An integral part of the rural landscape, our two wooden silos were erected in 1908 to store feed corn for livestock. While many wooden silos across America have succumbed to disrepair or suburban sprawl (they haven’t been built since 1942, when fiberglass silos were introduced), the two at Hancock Shaker Village stand tall as ‘silent sentinels,’ beautiful icons of the culture of rural preservation and farming in America. Attached to the Dairy Ell of the historic Round Stone Barn, they have been restored and for the first time, visitors will be able to go inside one of the silos, which will house Brad Wells’ Silo Songs.
About the artist
Conductor, singer, composer and Roomful of Teeth Founder/Artistic Director, Brad Wells directs the choral program, oversees and teaches studio voice, and leads courses in conducting, arranging and voice science and style at Williams College. He previously held conducting positions at Yale University, Trinity College, and UC Berkeley, and has directed choirs that have appeared throughout North and South America, South Africa, and Europe. In 2007, Wells commissioned and led the Williams Concert Choir in the world premiere in Palestrina, Italy, of Judd Greenstein’s Lamenting, a work based on Renaissance composer Giovanni Pierluigi da Palestrina’s settings of Hebrew letters from his Lamentations. A champion of Estonian choral music, Brad has led the US premieres of works by numerous Estonian composers. As a singer, he has performed and recorded with such ensembles as Paul Hillier’s Theatre of Voices, Philharmonia Baroque Orchestra, and the California Choral Company. In 1998, he was the recipient of the Aidan Kavanagh Achievement Prize from the Yale Institute of Sacred Music.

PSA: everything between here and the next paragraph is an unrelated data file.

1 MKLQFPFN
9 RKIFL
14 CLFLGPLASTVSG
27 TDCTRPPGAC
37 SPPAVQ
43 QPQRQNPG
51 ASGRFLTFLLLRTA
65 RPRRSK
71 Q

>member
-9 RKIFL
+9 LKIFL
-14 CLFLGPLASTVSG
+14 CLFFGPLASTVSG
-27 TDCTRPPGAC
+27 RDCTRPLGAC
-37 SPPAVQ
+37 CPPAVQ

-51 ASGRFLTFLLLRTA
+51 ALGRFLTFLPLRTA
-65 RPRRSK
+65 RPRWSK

Opening reception Saturday, June 9, 5-7pm; FREE TO MEMBERS/$10 NOT-YET MEMBERS
Major support provided by Anonymous, Carmela and Paul Haklisch, Martha Boschen Porter Fund, Northern Berkshire Cultural Council, Pittsfield Cultural Council
HENRY KLIMOWICZ, ABELARDO MORELL, and MARKO REMEC
On view July 7, 2018
Three contemporary artists working in diverse media explore Shaker landscapes, objects, and sustainability.
We are activating the site with contemporary art installations consistent with Shaker ethics and aesthetics.
Opening reception Saturday, July 7, 5-7pm; FREE TO MEMBERS/$10 NOT-YET MEMBERS
Monodic Flow (Field Totem)
April – December 2018
“I saw a vision … and I felt the power of God flow into my soul like a fountain of living water.” –Mother Ann Lee
Conceptual artist Marko Remec will install a bright addition to the fields of Hancock Shaker Village this season. The artist will bring his 32 inch domed mirrors to the village, creating a path in the field next to the Meetinghouse on the north side of Route 20. The path of mirrors will echo the underground aqueducts laid by the Shakers in the early 19th century to carry water from the reservoir to the village. Each mirror reflects 180 degree views of the landscape and buildings at Hancock Shaker Village, and will offer drivers on Route 20 a shiny enticement to stop and see what’s new at Hancock.
About the artist
Marko Remec is a conceptual sculptor living and working in New York City with his wife and two children. Remec graduated with degrees in Studio Art and Chemistry from Williams College and earned his MBA from Stanford University’s Graduate School of Business. A keen observer of the human condition, Remec translates his firsthand experience to conceptual sculpture with wry yet playful wit.
Remec’s work has been recently shown at museums and sculpture parks such as Mass MoCA, LongHouse Reserve, Chesterwood, Museo de Arte de Ponce, and the Hudson Valley Center for Contemporary Art, among other locales.